I was about to have the signal quartermaster bend on the flags representing my number on the Navy List, when Captain Taussig stopped me, saying: "I'm on the bridge; bend on my number." It was a most generous gesture. I always emulated his example later when I was in command of a battleship. After all, the captain  p111 when on the bridge of his ship must accept all responsibility and cannot transfer any of it to others, at least ethically.

At the expiration of my tour of sea duty I was detached from the Indiana and, after a short leave of absence, ordered to report to the Superintendent of Naval Academy. Before reporting there, I took my examination for promotion to the grade of Lieutenant Commander. I was proud indeed when I received the new rank. I really felt I was getting somewhere at last.

Many naval men feel they must have at least one tour of duty at the Naval Academy as their personal contribution to the education of our future officers. Some, once having gone there, get the Naval Academy in the blood and go back again when their time for shore duty comes around once more. There are a number of what might be called Naval Academy "cruisers," who willingly spend most of their shore duty teaching midshipmen. It is to the majority a very pleasant detail; and, if one is fortunate in having the knack of patiently imparting his acquired naval knowledge and experience to others, no one begrudges him the detail. In my case, I believe I accepted the assignment when offered me because it was the most attractive available one when my time for shore duty came around. I had been at sea almost steadily since graduation, fourteen years before, except for the short tours of duty at Newport News and at the Navy Yard, Puget Sound. Also, Annapolis was near Baltimore, where my father, now retired, lived with the remainder of the family.

I was assigned to the Department of Seamanship. Captain A. W. Grant was the head of the department, and between us a friendship began which continued until his death many years later. Grant was a tireless worker and most progressive. He injected many new courses of study into the curriculum to make it more realistic to the students. He elevated the prestige of the department considerably; it had become old‑fashioned in its methods. The students had become supercilious about this ancient and obsolete art, boasting that they knew as much as the instructors, since the latter knew nothing themselves. But the midshipmen soon learned that to obtain even passing marks under Grant they had to know their lessons thoroughly, and in the examinations, all conceived by Grant himself, few students succeeded in getting a 2.5 unless they could show they knew what they were talking about. His questions were fair enough, but to answer them correctly a midshipman had to use his thinking power and not just  p112 his parrot-like memory of what the book said. If the questions could be answered at all, they could be answered in a few lines.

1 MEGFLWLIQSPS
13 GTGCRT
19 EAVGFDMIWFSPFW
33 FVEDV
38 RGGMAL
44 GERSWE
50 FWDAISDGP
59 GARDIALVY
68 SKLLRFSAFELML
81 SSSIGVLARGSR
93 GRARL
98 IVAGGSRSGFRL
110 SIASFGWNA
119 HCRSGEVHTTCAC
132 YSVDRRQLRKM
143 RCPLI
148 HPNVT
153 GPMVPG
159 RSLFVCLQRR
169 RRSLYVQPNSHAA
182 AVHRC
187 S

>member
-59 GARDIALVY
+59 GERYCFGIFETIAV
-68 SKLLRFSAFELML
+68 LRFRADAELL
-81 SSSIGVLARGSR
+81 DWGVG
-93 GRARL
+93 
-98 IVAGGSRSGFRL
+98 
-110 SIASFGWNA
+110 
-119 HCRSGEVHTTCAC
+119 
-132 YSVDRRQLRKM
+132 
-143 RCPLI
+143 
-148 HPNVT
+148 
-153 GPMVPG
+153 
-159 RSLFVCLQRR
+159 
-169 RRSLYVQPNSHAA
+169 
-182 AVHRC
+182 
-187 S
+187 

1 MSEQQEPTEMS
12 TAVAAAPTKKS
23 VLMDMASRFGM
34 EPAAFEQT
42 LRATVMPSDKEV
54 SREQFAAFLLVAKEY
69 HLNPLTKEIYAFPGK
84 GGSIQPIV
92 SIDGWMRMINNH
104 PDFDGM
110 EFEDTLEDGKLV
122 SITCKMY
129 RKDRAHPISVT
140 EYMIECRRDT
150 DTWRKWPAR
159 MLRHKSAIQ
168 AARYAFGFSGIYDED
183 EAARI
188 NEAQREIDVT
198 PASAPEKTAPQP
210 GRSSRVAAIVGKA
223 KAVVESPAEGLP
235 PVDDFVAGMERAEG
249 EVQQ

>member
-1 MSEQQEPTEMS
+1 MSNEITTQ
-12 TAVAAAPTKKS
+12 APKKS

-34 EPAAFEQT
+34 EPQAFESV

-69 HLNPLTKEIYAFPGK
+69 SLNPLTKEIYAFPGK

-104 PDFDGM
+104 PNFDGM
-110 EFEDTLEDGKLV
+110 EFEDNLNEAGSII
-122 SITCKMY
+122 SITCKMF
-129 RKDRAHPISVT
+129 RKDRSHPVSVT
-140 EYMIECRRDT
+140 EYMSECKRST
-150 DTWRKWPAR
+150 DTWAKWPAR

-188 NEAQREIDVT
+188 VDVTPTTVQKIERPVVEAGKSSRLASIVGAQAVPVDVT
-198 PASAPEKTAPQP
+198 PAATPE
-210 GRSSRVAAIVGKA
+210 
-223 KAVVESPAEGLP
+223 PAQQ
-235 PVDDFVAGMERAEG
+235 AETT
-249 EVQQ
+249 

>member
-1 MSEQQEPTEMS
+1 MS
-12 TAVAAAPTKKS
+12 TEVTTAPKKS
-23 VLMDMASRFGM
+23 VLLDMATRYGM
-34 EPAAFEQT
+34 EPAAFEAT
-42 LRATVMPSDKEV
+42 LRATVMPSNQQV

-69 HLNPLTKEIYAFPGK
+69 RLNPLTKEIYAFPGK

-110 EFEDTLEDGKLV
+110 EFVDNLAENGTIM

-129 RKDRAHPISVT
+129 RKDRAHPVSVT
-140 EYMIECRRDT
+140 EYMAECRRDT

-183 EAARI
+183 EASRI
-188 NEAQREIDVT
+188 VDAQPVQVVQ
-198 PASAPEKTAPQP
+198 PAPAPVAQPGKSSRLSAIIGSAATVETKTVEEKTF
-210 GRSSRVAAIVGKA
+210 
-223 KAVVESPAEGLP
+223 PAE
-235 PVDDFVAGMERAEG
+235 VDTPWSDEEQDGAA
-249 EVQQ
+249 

While at the Naval Academy then, I was persuaded by a Philadelphia publishing company to write a series of boys' books on naval life at sea. I began the first in 1906 and completed two while there. They were called A United States Midshipman series and five were published in the next few years. I probably have to answer for influencing many youths to join the Navy in order to experience the exciting life I pictured in my books, taking the young reader all over the world.

I found the Naval Academy a gay community. There was a lot of entertainment; in fact, too much for comfort. Amusement was plentiful, both cultural and athletic. Following as a fan the midshipmen teams in baseball, football, soccer, and lacrosse, I found most exciting.

The first summer I was there the midshipmen took their practice cruise in the Olympia and three monitors. I was the executive officer of the monitor Arkansas on this cruise with Commander Bradley Fiske as my captain. I enjoyed the cruise and did not resent the midshipmen. I found them much more to my liking at sea than ashore.

From Bath, Maine, Commander Fiske went to Washington for examination for promotion, and I was left in command of the ship. I was a lieutenant commander, thirty-five years old; yet, during my fifteen years since graduation, I had never commanded anything larger than a 250‑ton gunboat. Now, suddenly, I found myself with the responsibility of taking command of a 3500‑ton monitor on a cruise down the coast.

When we emerged from the Kennebec River, bound for Newport, we encountered the usual Maine fog and carried it with us for several days. I was anxious to navigate the ship through the channels north of Nantucket, called the Slough; but the fog was too thick to attempt to find the entrance safely. We took the longer route around the Nantucket Light Ship. I managed to find the Brenton Reef Light Ship and, encouraged by this, decided to keep on for the harbor, fog or no fog. I could not show cold feet before the midshipmen by anchoring outside and waiting for the fog to lift.